For Immediate Release: February 26, 2019
PHOENIX, AZ – With student loan debt at an astounding $1.6 trillion, Champion for Success has taken action to fulfill an important need by creating a pilot program teaching financial literacy education. In 2018 Champion for Success launched the program by offering a 90-minute financial literacy class developed specifically for high school-aged students, with a presentation designed to engage and encourage class participation on topics such as budgeting, banking, understanding credit concepts, credit scores, and the different types of debt.
For nearly 30 years Champions Companies has served on behalf of higher education schools to mentor college-aged borrowers on student loan repayment options and provide default prevention. The nonprofit, Champion for Success, was created so that Champions Companies could reach the growing number of teens leaving high school and entering college with little to no financial literacy education and provide students with knowledge before they borrow student loans. Statistics from Youth.Gov show the need to reach the teens that the Champion for Success program targets. For example:
- A survey of 15-year-olds in the U.S. found that 18% of respondents did not learn fundamental financial skills that are often applied in everyday situations, such as building a simple budget, comparison shopping, and understanding an invoice.
- A report on the results of a financial literacy exam found that high school seniors scored on average 48% correct.
- The average debt of students when they graduated from college rose from $18,550 (in 2004) to $28,950
(in 2014), an increase of 56%.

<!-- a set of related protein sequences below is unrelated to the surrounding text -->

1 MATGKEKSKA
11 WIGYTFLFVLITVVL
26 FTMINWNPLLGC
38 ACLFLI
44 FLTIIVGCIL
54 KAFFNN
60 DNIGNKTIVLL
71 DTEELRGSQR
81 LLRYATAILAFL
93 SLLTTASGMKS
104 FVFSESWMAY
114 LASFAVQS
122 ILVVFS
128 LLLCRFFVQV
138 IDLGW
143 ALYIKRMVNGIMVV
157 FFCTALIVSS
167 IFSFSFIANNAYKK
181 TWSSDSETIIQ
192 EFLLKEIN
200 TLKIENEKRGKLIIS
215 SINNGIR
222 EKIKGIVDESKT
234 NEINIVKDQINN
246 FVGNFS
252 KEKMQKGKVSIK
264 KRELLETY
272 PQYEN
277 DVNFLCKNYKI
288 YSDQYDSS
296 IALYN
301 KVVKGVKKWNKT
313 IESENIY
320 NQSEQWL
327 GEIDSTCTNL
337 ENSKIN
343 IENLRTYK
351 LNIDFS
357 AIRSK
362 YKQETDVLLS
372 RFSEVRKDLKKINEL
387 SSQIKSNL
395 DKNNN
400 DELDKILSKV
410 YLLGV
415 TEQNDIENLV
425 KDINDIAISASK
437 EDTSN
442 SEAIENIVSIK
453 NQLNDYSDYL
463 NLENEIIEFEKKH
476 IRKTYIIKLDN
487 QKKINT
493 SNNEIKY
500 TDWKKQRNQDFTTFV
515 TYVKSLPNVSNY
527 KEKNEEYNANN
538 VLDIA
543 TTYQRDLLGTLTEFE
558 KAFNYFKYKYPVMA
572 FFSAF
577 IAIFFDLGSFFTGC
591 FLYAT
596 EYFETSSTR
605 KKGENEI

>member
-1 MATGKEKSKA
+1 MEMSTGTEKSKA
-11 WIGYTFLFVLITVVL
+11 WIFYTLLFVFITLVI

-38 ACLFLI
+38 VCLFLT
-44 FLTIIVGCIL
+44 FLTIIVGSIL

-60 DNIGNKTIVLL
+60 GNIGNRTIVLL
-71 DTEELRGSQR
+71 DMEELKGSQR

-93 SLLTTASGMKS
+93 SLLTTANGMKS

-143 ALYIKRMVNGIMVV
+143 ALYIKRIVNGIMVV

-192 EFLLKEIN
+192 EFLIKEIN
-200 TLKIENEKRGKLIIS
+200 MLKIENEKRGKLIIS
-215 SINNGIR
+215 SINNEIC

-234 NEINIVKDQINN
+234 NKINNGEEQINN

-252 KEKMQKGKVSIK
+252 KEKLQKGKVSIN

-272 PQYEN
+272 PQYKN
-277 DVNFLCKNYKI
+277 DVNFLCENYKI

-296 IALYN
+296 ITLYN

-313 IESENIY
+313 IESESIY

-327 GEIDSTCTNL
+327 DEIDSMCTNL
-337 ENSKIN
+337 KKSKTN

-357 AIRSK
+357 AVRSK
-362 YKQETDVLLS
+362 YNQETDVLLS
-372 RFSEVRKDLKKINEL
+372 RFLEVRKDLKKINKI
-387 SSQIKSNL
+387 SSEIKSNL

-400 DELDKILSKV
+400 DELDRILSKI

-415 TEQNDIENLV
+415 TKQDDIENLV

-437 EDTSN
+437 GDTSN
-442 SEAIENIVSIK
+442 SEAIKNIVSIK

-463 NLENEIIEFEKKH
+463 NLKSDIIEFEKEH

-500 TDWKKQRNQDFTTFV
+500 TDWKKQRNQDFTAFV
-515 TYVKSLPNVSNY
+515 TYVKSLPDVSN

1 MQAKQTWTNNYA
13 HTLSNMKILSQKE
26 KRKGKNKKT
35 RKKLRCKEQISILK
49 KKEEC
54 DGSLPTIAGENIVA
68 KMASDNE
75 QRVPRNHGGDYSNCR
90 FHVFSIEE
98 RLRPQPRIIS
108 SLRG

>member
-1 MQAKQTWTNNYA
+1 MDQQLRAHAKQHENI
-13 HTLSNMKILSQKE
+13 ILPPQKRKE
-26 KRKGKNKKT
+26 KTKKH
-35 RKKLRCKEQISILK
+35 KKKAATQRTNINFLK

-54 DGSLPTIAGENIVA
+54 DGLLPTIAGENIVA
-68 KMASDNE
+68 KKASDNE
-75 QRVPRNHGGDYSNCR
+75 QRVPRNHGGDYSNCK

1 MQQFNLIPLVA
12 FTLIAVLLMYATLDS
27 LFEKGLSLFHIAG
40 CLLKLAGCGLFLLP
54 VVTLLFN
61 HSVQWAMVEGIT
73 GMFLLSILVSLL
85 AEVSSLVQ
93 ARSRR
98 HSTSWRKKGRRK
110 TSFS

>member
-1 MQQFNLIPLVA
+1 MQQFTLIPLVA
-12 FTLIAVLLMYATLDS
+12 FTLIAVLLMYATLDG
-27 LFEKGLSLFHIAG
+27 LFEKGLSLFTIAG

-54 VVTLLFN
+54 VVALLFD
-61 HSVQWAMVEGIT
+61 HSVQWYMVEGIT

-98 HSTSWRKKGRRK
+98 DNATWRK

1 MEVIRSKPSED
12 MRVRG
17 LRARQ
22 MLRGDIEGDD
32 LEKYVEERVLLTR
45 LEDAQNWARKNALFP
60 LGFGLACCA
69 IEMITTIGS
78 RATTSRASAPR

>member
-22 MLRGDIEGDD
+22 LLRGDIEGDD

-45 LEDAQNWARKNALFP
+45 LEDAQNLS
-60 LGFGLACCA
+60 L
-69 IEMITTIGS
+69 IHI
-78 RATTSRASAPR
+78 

- From 2004 to 2009, the median credit card debt among college students increased 74%.
Champion companies Training and Education Manager CeCe Keeto said: “In just the first year we have reached over 600 Arizona students and the dire need for this valuable information couldn’t be more evident. Students are given a pre-assessment that consists of questions on finances and a post-assessment is given after each class. Based on the students’ answers before taking the class, many did not understand basic financial literacy concepts, such as knowing the difference between gross and net income and a startling number believed they get their credit score by taking a test. The average grade for pre-assessments was barely passing at 70%, and I am pleased to report that the average post-assessment grade was 84%. I know we are making a huge difference in 90-short minutes!”
Champion for Success plans to expand this program to share these important basic “real world” skills to other age groups, including adults. Champion is grateful to the 16 Arizona schools who have welcomed Champion to teach their students Financial Literacy 101 and encourage schools to contact CeCe Keeto at 480-222-4304 to receive information on bringing the programs into your school.
In 2018, Champion for Success presented Financial Literacy 101 at these schools:
AAEC High School – South Mountain
Arcadia High School
Arizona College Preparatory
Canyon State Academy – Boys
Canyon State Academy – Girls
Career Success North
Career Success Tech
EDOptions High School Learning Center
Girls Leadership Academy
Intelli School – Metro Center
Maya High School
Pascua Yaqui Tribe
RCB College Preparatory Academy
Summit High School
West Maricopa Education Cent / WestMEC